Caused by a variety of natural and manmade circumstances, floods can happen practically anywhere with little to no warning. However, there are some ways to detect the potential for a flood before it hits so you have more time to act and move to a safe place; and they all have to do with accurate and continual measurement. So, exactly how are floods measured? Read on to find out.
Who is responsible for measuring floods?
The National Weather Service (NWS) is, by law, responsible for issuing forecasts and warnings throughout the United States with the intention to save lives and reduce potential flood damages. Their River and Flood program relies most heavily on the accuracy of stream gauges placed strategically across the country to determine an area's flood risk in real time. At the same time, the U.S. Geological Survey (USGS) is responsible for operating those gauges and sending data to the NWS.
What are stream gauges?
Stream gauges are placed in bodies of water to monitor and test water level elevation. These gauges collect all the necessary data and send it to a data logging facility via phone telemetry or satellite. One type of stream gauge, known as the Automated Local Evaluation in Real-Time (ALERT), was designed specifically to monitor the risk of flooding in a given area and emit warnings if a flood is imminent. When the water level reaches a predetermined level or changes rapidly, the ALERT gauge will issue a warning through satellite.
How often are water levels monitored?
Water levels are constantly analyzed so the NWS can offer timely flood alerts across the country.
How do the NWS and USGS work together?
During a flood, the NWS and USGS work together to collect and analyze the most current hydrologic data. The USGS is responsible for collecting streamflow data from the gauges, while the NWS collects localized precipitation data. Then, these agencies combine their data to determine an area's risk for potential flooding.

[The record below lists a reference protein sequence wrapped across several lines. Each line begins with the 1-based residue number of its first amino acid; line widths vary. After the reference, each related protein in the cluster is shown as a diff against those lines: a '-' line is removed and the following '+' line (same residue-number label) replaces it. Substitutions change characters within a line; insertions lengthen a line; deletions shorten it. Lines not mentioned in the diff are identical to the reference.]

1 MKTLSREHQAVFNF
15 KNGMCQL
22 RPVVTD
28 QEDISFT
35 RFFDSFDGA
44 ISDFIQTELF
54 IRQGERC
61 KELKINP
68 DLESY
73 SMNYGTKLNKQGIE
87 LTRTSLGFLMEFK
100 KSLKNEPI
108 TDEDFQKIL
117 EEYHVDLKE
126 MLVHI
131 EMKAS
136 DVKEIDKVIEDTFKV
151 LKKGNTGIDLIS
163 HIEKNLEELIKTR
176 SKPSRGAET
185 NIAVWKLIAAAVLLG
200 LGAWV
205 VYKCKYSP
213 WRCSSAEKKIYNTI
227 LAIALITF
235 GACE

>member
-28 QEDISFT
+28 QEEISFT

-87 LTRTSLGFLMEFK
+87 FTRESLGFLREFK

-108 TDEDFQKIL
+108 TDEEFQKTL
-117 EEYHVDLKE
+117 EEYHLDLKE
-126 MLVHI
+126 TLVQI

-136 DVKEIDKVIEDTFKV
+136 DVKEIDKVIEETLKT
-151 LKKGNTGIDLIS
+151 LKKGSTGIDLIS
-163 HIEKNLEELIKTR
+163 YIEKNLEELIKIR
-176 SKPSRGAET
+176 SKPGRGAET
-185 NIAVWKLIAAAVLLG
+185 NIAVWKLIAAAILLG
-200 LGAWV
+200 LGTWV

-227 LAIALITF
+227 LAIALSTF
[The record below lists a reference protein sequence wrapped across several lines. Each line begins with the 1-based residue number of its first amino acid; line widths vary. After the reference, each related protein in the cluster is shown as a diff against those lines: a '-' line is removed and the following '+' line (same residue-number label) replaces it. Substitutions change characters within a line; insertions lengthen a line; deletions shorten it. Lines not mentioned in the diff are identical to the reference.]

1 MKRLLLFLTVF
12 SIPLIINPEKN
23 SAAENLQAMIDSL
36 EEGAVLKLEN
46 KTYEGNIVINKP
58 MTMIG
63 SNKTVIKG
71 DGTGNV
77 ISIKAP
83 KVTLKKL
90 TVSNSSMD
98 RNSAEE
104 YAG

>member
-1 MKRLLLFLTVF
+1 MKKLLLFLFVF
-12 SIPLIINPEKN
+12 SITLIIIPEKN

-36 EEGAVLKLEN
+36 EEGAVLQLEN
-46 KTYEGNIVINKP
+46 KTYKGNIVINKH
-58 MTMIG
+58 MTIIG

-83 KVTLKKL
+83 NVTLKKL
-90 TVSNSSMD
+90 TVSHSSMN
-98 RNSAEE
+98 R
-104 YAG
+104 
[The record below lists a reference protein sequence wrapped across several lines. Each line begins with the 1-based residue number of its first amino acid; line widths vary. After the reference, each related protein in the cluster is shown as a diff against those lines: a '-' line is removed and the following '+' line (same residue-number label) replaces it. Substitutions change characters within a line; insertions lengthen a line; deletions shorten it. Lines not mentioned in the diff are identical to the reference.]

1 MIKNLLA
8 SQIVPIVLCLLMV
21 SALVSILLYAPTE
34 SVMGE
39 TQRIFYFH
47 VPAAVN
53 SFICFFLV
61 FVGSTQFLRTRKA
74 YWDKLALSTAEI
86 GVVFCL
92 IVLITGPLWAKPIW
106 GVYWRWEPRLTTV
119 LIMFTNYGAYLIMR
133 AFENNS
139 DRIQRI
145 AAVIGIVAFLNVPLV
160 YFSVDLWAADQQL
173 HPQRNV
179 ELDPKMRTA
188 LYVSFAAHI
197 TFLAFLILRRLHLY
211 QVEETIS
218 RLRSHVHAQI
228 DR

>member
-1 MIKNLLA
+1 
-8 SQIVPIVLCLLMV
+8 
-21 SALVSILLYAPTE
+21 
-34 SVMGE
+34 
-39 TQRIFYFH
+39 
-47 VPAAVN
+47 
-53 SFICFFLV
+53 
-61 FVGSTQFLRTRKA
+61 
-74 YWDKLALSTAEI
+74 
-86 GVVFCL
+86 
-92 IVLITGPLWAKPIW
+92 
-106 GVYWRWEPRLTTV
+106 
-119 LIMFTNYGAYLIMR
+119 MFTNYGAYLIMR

What happens when an area is at risk for flooding?
If an area is at risk for potential flooding, the NWS will send alerts and information to local, state and federal decision-makers, as well as the general public. From there, the NWS hopes that decision-makers will take effective action to reduce flood losses. These actions may include evacuation orders, flood proofing, flood-fighting efforts or the complete shutdown of certain facilities, depending on how much time a community has to act based on the NWS's predictions.
What can I do if my area receives a flood warning?
Together, the NWS and USGS work hard to ensure that you get all the information you need before disaster strikes. If you receive a flood warning for your area and are advised to evacuate by local, state or federal officials, get out as soon as you can. The NWS's flood warnings can and do save lives.
For more information about floods and how you can prepare, visit the ServiceMaster Restore blog today. If you ever need help recovering after a flood, remember that the trusted professionals at ServiceMaster Restore are here 24/7/365 to see you through from crisis to recovery as quickly as possible.